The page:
With Adam Scott and Louis Oosthuizen both withdrawing from the Olympic Games, golfs inclusion in the event has once again come under the magnifying glass. The general feeling towards golf being in the Olympics seems to be one of positivity, certainly within the circles I mix around in on the European Tour. It would be foolish to say that golf won’t benefit in one way or another from its inclusion.
My understanding is that the people at the top hope golfs inclusion will primarily boost interest in the game and subsequently participation down the line, thus benefiting the golf industry eventually. This may well happen, and there would be those that proclaim ‘mission accomplished, job done’. But at what cost will this happen?
Currently, the main markets for golf according to a World Wide Golf Report by Datatech are The U.S, Canada, Japan, South Korea and The United Kingdom. The United States accounts for around half of all golf activity worldwide. However, apart from South Korea and China (not mentioned in the list), where golf participation is growing, the other countries are witnessing declines in the amount of people playing the game. And with no signs of that trend abating, you have to ask who will be inspired by golf featuring in the Olympics. The Japanese people are experiencing economic woes and have been for the best part of 30 years. It’s hardly coincidental that since their economy began shrinking, so too did the participatory rate for golf. It’s difficult to see how or why people would all of a sudden choose to start playing more golf in countries like The U.S, Canada and The U.K, unless the game changes significantly to accommodate for people who are clearly put off by the nature of the way golf is currently played. If you are part of the ruling Communist Party in China, golf is seemingly played with as much trepidation as stealing a Mars bar from the local off license. To me, it’s difficult to see how The Olympics will have much of an effect on these developed nations.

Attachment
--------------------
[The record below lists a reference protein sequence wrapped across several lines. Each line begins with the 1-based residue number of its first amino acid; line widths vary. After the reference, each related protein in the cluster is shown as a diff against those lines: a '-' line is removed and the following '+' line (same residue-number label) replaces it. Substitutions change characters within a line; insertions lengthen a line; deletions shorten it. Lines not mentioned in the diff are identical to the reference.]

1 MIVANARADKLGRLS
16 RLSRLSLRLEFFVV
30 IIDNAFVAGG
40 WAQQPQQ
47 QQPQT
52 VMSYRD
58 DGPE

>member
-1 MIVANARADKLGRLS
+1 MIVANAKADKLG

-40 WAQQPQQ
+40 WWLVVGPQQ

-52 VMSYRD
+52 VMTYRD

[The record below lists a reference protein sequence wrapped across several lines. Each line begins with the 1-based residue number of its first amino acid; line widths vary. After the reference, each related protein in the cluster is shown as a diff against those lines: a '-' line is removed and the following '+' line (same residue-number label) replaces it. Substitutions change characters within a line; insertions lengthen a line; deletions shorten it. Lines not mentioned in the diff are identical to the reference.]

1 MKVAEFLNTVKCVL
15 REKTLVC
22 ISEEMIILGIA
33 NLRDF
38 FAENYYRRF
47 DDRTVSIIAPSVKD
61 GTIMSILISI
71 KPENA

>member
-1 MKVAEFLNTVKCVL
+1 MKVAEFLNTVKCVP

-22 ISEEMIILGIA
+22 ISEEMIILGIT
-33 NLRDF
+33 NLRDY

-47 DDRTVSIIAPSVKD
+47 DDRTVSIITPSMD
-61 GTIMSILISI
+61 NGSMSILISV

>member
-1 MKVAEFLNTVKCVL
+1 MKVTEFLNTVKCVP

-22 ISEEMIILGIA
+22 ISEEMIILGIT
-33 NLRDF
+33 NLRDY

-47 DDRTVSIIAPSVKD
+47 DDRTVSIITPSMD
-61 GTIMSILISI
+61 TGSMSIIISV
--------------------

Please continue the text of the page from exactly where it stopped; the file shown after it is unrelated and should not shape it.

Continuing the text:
So let’s turn to the idea that new countries, or ’emerging markets’ might become entranced by golf. Firstly, these new countries will likely be some of the poorest on the planet. They will almost certainly have to be funded by overseas investment, for their governments, you would hope, would see more sense in spending public money on education or infrastructure as opposed to golf courses. Secondly, you have the uneasy truth that building golf courses in these untouched parts of the world would cause lasting damage to local communities, small businesses and ecological environments. (On a similar topic, George Monbiot wrote an interesting article about this in The Guardian recently)
I don’t want to paint a bleak picture, it’s just I think it would be speculative to say that golf will see significant increases in participation around the world due to its inclusion in The Olympics. I think any inclines or declines we are currently witnessing will likely continue trending in that direction for a while, regardless of golfs Olympic status.